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Row, row, row your boat

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Tom Bush has lived on Lake Hopatcong his entire life. At 58 years old Tom has memories of the lake that many others have only heard about. Tom could easily be considered a rowboat expert, building the same style rowboats we grew up around.

Tom grew up in the Woodport section of the lake in a house on Prospect Street. He graduated from Jefferson high school in 1972, married his wife Amy and remained on the lake to raise his own child, a daughter, Alex age 23. In fact, Tom has spent his entire life working and residing in the same area of the lake .

In 1957, Tom’s dad owned a large area of property near Flash Marina and the Warehouse Grille restaurant. Throughout the winter months he made rowboats he designed and in the summer months rented the boats out to visitors and fishermen on the lake.

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“They were a livery style wooden rowboat and all winter he worked on the boats and then in the summer the business would start up. Although I didn’t help much building the boats as a kid, I was surrounded by the entire process,” said Tom.

As a teen, Tom worked in different marinas. He raced hydroplane boats for 10 years up and down the east coast and Canada. In 1982 he won the nationals in NY and that same day got married. His boat was named Constant Pressure and went on to win many more competitions with its new owners.

After Tom’s father passed away, Tom stored away his tools and jig he used to design and construct his rowboats. In 2006 when Tom retired from co-owning a marina he decided to build his father’s rowboats. He doesn’t rent out the boats anymore. He has jazzed them up a bit and now sells them to individual interested in owning a custom rowboat.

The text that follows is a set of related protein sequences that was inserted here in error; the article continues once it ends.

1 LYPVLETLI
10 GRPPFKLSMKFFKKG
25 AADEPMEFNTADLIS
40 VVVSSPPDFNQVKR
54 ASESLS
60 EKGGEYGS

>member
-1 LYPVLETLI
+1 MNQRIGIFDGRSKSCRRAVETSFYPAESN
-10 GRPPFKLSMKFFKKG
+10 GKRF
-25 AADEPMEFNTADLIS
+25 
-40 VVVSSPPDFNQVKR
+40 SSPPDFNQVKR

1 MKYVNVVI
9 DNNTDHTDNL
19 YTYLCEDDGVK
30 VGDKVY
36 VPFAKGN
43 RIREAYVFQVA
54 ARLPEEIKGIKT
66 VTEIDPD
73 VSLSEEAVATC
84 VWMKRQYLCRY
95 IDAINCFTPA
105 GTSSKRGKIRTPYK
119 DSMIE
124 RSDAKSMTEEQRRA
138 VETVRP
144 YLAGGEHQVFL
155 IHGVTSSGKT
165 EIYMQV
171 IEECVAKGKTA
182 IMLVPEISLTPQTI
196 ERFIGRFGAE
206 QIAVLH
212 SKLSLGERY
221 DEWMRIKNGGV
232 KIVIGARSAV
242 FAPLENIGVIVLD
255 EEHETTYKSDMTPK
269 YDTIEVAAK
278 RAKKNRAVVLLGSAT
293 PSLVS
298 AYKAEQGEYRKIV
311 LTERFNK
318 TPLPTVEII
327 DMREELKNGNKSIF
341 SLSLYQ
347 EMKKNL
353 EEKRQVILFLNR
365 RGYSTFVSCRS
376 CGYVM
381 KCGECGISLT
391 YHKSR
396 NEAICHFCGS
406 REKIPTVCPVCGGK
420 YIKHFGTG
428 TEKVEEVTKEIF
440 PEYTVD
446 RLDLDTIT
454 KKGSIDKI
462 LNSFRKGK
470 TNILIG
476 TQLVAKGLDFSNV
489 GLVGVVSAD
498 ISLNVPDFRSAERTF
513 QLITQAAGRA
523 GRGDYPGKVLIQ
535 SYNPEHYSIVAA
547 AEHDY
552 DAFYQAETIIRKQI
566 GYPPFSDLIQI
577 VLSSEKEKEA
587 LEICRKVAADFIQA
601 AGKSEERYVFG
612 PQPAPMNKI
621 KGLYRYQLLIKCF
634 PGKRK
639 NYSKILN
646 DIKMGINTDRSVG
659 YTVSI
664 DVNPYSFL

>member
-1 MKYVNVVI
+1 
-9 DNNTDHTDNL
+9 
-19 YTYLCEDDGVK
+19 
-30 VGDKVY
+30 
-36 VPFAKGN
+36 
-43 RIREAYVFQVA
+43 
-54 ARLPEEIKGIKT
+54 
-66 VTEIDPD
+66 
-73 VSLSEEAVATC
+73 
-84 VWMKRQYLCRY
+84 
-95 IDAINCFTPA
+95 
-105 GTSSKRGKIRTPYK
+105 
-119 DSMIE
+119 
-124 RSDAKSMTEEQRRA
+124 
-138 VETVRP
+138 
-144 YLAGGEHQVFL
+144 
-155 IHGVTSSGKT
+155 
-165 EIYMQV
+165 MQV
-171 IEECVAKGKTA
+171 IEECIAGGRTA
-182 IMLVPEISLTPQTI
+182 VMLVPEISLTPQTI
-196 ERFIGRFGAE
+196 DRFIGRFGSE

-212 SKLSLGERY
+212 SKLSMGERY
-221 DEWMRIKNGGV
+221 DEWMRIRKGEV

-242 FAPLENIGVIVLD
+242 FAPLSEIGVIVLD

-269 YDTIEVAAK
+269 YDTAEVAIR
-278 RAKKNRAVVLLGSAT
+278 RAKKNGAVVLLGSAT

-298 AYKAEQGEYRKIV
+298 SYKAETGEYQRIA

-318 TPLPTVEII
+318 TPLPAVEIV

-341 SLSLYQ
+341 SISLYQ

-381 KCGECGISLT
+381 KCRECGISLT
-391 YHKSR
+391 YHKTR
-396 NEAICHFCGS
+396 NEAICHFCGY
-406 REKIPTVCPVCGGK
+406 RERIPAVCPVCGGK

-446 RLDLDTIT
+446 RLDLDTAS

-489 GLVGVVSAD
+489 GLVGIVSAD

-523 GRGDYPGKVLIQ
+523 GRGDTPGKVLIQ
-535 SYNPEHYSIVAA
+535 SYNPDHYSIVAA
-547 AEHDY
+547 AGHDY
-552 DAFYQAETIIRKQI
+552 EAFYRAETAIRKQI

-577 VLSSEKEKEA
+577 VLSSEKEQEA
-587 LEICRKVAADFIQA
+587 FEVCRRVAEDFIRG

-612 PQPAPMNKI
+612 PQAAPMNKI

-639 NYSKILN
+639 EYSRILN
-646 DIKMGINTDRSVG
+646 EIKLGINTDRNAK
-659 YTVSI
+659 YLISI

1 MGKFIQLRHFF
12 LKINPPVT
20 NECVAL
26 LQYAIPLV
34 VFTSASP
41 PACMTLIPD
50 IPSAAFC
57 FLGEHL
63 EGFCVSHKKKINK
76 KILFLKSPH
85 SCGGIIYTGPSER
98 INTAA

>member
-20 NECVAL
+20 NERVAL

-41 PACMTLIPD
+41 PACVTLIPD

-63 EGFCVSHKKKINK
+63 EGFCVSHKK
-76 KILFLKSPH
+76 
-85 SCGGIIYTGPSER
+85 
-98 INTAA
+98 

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“The boats are traditionally built and designed for Lake Hopatcong livery style. I use mahogany plywood, mahogany rails, and walnut inserts. They are constructed using all west system epoxy and silicone bronze fasteners” said Tom.

His rowboats sell for $4,000 and are 14 feet long. Tom also designed another jig-which is a form needed to construct each boat. Tom uses this jig to make replicas of the actual rowboats rented at (Dick) Dows. These boats are two feet longer than Tom’s father’s design and sell for $6,500.

TomBusch2012_001smWith all the “going green” and concern for chemical free weeding methods, Tom recently purchased a 10 foot, long flat deck Weedoo boat with two electric stern drives and a conveyor designed to pull weeds out of the lake. This type of boat has been used in oil spill clean-ups.The size and style of the boat makes it easier to get close to shore lines, docks and in tight areas. Tom charges $100 per hour and estimates a 50 foot lake front shore line frontage may total approximately $300. Tom also uses a mechanical cutter, allowing him to cut weeds four to five feet deep at the same time the weedoo is working.

Tom’s rowboats can be seen and purchased on the website www.adirondeckrowing.com. To contact Tom Bush, call 973-229-7519.

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